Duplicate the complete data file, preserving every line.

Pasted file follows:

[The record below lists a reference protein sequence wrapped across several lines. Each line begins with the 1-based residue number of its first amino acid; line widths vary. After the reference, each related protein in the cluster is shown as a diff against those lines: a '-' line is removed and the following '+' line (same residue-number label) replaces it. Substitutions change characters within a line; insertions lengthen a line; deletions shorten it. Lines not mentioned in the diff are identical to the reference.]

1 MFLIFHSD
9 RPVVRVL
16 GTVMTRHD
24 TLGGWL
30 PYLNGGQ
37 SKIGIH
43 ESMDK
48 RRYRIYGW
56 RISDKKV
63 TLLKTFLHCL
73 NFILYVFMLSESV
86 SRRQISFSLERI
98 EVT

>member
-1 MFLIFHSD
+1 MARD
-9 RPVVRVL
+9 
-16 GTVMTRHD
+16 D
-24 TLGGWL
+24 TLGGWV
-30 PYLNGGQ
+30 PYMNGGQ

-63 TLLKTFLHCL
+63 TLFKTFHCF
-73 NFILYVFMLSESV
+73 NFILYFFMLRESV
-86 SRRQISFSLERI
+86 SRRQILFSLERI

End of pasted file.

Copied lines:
[The record below lists a reference protein sequence wrapped across several lines. Each line begins with the 1-based residue number of its first amino acid; line widths vary. After the reference, each related protein in the cluster is shown as a diff against those lines: a '-' line is removed and the following '+' line (same residue-number label) replaces it. Substitutions change characters within a line; insertions lengthen a line; deletions shorten it. Lines not mentioned in the diff are identical to the reference.]

1 MFLIFHSD
9 RPVVRVL
16 GTVMTRHD
24 TLGGWL
30 PYLNGGQ
37 SKIGIH
43 ESMDK
48 RRYRIYGW
56 RISDKKV
63 TLLKTFLHCL
73 NFILYVFMLSESV
86 SRRQISFSLERI
98 EVT

>member
-1 MFLIFHSD
+1 MARD
-9 RPVVRVL
+9 
-16 GTVMTRHD
+16 D
-24 TLGGWL
+24 TLGGWV
-30 PYLNGGQ
+30 PYMNGGQ

-63 TLLKTFLHCL
+63 TLFKTFHCF
-73 NFILYVFMLSESV
+73 NFILYFFMLRESV
-86 SRRQISFSLERI
+86 SRRQILFSLERI